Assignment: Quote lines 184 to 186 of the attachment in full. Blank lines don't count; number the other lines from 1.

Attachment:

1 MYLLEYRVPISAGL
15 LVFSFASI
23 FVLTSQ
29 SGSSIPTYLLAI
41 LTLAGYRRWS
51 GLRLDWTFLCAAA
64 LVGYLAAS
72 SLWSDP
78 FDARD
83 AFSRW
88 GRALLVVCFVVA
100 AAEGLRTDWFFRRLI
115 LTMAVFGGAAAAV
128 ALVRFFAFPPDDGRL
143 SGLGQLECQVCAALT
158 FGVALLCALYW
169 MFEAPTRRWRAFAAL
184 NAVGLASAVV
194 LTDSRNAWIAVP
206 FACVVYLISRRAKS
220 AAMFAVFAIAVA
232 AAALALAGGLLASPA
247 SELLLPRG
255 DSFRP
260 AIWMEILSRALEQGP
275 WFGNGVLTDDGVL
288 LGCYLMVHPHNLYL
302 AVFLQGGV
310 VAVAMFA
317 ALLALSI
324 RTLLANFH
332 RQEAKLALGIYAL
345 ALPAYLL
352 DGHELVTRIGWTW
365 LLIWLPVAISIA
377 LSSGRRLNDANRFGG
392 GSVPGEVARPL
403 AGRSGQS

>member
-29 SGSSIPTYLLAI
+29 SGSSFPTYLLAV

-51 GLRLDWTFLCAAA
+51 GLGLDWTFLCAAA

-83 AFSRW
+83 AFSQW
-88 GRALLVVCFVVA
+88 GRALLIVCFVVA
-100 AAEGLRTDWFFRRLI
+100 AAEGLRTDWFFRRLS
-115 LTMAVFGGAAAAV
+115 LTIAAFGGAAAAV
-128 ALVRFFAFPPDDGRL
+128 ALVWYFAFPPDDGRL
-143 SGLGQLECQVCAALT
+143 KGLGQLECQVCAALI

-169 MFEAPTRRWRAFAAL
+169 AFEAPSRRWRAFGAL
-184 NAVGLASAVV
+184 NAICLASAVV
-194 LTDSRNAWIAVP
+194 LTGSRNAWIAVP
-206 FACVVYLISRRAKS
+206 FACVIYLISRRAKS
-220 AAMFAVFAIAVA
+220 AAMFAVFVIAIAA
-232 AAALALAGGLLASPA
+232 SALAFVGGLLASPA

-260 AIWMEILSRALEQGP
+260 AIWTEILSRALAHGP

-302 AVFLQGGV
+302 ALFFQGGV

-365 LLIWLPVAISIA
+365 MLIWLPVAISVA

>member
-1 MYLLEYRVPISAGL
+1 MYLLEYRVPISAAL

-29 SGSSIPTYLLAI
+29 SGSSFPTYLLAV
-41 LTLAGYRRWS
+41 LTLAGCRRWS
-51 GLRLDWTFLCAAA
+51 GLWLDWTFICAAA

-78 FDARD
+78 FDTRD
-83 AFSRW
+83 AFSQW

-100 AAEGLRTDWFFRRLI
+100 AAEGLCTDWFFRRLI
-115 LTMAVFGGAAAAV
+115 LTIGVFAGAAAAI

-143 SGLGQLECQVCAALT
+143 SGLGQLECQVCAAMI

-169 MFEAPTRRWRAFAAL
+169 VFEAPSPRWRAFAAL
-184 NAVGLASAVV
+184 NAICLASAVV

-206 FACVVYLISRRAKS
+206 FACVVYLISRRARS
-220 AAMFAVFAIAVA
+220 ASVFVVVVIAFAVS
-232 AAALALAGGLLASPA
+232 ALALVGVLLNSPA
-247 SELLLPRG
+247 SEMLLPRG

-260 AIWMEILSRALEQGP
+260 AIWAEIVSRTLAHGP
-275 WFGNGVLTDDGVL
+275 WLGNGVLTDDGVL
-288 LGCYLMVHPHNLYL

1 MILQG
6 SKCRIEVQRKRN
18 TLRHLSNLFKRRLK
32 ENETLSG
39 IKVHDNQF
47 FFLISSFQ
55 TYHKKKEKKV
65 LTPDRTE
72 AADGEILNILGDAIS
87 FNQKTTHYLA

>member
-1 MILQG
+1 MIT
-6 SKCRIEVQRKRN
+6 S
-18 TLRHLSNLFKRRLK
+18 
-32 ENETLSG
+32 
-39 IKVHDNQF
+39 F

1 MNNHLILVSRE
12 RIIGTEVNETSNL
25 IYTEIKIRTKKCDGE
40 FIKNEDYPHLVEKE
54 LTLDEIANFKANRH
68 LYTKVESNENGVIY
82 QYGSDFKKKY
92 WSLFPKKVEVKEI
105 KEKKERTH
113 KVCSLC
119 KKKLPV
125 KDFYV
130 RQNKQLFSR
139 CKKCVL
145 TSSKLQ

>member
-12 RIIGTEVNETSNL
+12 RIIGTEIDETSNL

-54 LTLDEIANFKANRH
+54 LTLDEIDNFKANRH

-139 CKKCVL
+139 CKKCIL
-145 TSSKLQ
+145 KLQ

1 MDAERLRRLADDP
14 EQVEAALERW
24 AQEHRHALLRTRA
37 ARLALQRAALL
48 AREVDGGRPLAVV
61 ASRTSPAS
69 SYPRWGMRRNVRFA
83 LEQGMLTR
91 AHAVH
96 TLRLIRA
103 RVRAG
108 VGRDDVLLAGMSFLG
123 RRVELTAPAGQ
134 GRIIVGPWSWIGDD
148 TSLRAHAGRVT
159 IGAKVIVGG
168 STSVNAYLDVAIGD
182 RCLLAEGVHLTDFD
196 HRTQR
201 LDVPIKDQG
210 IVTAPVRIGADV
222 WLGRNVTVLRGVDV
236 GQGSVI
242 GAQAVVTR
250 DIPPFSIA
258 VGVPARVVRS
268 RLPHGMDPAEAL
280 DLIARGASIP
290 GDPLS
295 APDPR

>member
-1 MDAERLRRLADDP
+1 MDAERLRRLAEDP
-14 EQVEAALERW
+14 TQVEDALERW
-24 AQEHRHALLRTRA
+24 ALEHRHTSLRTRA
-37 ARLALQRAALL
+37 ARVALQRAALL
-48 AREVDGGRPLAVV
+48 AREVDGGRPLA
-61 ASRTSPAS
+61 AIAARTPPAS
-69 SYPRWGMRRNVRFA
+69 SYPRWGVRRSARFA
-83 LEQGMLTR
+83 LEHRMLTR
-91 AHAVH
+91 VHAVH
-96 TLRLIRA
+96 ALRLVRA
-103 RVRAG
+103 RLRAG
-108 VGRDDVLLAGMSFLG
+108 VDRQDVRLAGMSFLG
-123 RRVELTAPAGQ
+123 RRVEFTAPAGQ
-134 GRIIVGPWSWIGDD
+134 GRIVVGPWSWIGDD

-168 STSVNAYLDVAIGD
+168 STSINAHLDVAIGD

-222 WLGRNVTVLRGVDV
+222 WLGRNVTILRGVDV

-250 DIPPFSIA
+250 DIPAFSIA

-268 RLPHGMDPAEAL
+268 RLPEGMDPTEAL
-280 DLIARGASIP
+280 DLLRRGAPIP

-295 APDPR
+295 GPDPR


295 APDPR

>member
-1 MDAERLRRLADDP